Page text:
Maybe the way around the political impasse is to stop categorizing people on the basis of the political scale, and start looking at politicians from a narcissism or maturity scale.  If a given politician's motivation is really all about them, it doesn't matter what side of the political spectrum their public persona happens to espouse.  The odds are their constituents are going to get screwed.  The same is true with religious leadership, and unfortunately for Roman Catholicism, our current leadership is too full of clerical Palin's rather than clerical Gifford's.

    The one thing I don't get about Pope Benedict and his constant homilizing on the evil's of selfish secularism, is why he refuses to see that same self centered culture has been fully instrumental in the formation of our clerical culture. The rise of 'pomp and ceremony' clerics with in the priestly ranks is not a sign of the Holy Spirit energising the traditional church so much as it's a sign of enculturated narcissism playing out in a clerical setting.  Hardly the mental formation from which selfless saints are made.  Truthfully today's young conservative cleric resembles the clergy of Benedict's youth in clerical clothes only.  Just as the political Palin's of our current political climate do not resemble the politicians who had the guts to make tough decisions for the good of this country in previous generations.  Back in the day when the government actually worked somewhat for the common good.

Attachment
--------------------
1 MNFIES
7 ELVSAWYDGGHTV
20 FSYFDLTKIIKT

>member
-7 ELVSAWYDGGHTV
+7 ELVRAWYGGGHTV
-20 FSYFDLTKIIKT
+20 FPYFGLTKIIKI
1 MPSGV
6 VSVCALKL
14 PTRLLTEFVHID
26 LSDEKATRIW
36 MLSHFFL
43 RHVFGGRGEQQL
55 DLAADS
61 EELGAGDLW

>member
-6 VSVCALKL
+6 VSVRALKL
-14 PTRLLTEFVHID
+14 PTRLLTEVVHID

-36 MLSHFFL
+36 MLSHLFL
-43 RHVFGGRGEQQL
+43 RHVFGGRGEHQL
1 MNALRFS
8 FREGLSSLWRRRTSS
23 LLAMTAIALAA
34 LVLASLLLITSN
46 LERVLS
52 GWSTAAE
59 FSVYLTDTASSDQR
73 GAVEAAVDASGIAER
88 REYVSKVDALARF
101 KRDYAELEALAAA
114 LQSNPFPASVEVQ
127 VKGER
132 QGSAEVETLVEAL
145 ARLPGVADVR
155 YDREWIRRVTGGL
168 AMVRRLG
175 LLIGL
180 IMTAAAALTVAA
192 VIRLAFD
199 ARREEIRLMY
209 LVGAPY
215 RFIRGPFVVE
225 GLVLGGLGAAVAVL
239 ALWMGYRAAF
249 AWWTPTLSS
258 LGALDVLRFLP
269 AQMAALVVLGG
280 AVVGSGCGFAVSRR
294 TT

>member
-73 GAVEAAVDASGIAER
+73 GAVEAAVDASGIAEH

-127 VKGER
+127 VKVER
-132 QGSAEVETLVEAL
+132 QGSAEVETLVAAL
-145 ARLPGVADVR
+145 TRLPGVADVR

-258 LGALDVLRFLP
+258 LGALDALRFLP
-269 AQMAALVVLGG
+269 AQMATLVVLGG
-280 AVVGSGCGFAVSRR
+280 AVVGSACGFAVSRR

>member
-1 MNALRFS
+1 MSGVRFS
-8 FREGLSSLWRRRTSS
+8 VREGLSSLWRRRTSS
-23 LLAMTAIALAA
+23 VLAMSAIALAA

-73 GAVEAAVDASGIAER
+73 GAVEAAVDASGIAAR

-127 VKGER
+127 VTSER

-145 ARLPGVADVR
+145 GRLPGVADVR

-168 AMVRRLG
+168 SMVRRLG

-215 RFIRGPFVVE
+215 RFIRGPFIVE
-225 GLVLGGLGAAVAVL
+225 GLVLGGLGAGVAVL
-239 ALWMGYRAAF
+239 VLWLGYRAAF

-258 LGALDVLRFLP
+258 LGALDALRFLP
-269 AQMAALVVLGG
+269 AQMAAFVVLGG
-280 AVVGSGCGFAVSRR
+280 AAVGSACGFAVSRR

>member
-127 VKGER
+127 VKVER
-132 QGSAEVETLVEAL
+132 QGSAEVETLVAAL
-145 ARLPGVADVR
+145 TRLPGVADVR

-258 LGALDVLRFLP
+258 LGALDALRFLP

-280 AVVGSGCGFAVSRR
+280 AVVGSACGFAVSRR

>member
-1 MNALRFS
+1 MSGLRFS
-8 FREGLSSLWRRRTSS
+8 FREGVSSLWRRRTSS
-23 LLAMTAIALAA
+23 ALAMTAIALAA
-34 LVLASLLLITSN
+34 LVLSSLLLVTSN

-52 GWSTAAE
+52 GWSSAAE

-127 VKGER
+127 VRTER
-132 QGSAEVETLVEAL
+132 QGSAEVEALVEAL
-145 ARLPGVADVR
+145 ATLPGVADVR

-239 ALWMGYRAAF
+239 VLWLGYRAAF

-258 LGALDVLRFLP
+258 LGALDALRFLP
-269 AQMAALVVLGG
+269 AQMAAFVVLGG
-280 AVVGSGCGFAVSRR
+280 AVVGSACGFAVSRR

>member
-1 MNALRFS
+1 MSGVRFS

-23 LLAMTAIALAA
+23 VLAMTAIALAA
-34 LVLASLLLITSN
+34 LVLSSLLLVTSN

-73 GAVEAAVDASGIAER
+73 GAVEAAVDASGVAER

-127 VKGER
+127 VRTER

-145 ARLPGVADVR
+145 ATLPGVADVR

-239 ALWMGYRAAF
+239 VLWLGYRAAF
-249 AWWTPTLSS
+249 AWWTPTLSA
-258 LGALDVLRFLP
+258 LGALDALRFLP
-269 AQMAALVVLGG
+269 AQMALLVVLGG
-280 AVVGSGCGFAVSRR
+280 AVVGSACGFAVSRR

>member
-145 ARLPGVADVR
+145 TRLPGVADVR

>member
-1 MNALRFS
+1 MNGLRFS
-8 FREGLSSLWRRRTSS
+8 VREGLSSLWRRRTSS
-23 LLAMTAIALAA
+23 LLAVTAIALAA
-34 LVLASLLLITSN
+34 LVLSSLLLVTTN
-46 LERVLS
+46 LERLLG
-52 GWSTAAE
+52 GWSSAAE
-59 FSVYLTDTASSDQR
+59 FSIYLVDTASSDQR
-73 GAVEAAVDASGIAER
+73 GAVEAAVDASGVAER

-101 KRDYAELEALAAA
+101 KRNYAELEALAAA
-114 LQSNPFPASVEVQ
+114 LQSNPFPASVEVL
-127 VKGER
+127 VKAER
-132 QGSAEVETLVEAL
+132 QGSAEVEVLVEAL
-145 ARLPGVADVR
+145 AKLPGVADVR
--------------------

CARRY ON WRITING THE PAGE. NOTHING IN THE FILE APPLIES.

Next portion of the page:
One of the discussions I hope the US might start to embark on is what do we really want in our politicians. If maturity is a desired trait, then the Palin's of the world need to be exposed.  It's one thing to have a Palin personality espousing personal delusions as a talking head on Fox, but another thing entirely to have her representing the most powerful nation on earth from that same level of intense faultless self absorption. That scenario would be akin to having our own version of Mahmoud Ahmadinejad and that's a scary thought.  


    Monday, January 10, 2011

    Cardinal George: Taking 'Possession' Of One's Vocation Means Punishing Trespassers

    Cardinal George is all for bishops taking 'possession' of their vocation.

    John Allen posted an NCR interview with Cardinal George over this past weekend.  The following excerpt contains the bullet points of the interview:

    Among the highlights of the interview:

     - George said debates over Catholic identity these days often pivot on the authority of the bishop – and he said bishops are more prepared to “take possession of their vocation,” not just as teachers and preachers, but as governors who exercise, however reluctantly, “the power to punish.” (This is another way of saying bishops are now firmly committed to the idea of 'owning' their diocese and that laity will be punished for trespassing on their intellectual property.)

     - He wondered aloud if the “Faithful Citizenship” guides issued by the bishops in advance of national elections may be an exercise in futility, since they offer broad moral principles to a pragmatic culture interested only in specific conclusions. (Broad moral principles don't cut it for the right, and that's a major problem with attempting to define a nuanced Catholic position. Eventually someone in the hierarchy is going to have to admit that today's Church authority prefers to cater to those in the early stages of spiritual development.)

     - He asserted the church has been “true to its promises” on sex abuse, weeding out predators and creating a safe environment. He expressed hope that as time goes on, the “zero tolerance” policy can be balanced against protecting priests from false accusations -- some of whom, he said, have been “severely damaged” by the experience. (This thinking conveniently ignores the fact that had bishops previously done their jobs correctly, today's bishops wouldn't have been forced into a zero tolerance policy.)